As more cities ban homeless camps, advocates cry foul

As more cities ban homeless camps, advocates cry foul

Across the United States, local governments are moving to prevent outdoor camping by the homeless, according to advocates for the nation’s nearly 600,000 homeless, estimated by the U.S. Department of Housing and Urban Development.

Government officials say they are trying to limit outdoor camping for the health and safety of the homeless and other residents. But homeless advocates say the bans are not a solution to homelessness and further stigmatize the poor.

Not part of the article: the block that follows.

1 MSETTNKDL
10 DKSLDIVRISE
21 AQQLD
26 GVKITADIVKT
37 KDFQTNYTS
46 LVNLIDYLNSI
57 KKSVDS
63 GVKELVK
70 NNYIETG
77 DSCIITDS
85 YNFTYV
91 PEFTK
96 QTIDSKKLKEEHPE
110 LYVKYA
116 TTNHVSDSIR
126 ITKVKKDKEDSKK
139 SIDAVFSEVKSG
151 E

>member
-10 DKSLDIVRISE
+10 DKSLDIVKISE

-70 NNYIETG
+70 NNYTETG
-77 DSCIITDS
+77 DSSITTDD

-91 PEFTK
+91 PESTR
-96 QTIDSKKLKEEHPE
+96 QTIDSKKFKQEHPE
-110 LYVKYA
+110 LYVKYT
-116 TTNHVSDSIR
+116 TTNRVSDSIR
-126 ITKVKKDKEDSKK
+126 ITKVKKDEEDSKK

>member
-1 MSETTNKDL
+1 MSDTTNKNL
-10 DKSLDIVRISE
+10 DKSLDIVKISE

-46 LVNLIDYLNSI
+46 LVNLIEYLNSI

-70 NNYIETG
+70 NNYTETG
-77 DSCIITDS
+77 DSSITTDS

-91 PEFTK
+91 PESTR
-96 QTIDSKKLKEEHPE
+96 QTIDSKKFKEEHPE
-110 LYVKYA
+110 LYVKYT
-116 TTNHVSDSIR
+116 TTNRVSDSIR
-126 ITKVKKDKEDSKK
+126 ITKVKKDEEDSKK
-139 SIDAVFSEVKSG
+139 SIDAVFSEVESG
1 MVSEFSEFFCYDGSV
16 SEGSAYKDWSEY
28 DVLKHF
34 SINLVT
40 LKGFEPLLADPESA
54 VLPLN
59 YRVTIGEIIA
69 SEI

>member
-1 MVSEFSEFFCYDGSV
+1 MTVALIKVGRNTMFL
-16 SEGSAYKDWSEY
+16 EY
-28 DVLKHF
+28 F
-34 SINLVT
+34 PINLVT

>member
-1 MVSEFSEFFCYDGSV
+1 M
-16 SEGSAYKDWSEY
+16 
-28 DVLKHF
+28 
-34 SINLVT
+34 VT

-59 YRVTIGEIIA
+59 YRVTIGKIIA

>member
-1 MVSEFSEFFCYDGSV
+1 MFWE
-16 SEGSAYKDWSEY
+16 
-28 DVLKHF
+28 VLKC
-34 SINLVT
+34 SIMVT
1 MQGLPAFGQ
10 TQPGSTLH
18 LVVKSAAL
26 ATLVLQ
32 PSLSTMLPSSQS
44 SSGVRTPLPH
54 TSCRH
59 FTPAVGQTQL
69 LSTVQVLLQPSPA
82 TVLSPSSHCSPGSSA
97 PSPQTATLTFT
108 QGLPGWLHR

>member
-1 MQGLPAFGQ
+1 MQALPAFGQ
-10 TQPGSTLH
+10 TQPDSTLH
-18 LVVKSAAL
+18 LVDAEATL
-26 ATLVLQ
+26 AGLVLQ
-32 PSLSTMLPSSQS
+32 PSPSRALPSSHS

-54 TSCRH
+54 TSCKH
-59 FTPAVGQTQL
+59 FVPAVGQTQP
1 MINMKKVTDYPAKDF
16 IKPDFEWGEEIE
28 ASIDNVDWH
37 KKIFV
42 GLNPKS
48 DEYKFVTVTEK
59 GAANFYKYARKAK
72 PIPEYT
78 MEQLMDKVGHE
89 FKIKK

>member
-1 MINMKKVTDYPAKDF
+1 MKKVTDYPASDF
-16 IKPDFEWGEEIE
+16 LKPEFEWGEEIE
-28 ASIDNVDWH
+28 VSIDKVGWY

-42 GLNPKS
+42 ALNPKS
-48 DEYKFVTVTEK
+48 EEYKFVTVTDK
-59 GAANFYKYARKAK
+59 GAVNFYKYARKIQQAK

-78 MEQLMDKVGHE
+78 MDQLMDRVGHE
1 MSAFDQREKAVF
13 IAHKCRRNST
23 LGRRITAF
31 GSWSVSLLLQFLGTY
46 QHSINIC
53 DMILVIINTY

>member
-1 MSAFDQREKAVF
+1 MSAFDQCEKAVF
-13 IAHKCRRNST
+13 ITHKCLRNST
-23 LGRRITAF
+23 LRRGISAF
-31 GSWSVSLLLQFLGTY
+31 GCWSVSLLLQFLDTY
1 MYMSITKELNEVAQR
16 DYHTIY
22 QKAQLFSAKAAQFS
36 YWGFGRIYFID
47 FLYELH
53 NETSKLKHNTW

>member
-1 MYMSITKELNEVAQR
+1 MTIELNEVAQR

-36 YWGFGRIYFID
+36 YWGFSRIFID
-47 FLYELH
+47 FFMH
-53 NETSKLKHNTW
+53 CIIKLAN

Over a third of U.S. cities impose citywide bans on public camping, a 60 percent increase in such ordinances since 2011, according to a 2014 survey of 187 cities by the National Law Center on Homelessness and Poverty.

More than half the cities surveyed, 57 percent, prohibit camping in certain public places. Such bans have climbed by 16 percent over the past three years, the study found.

 

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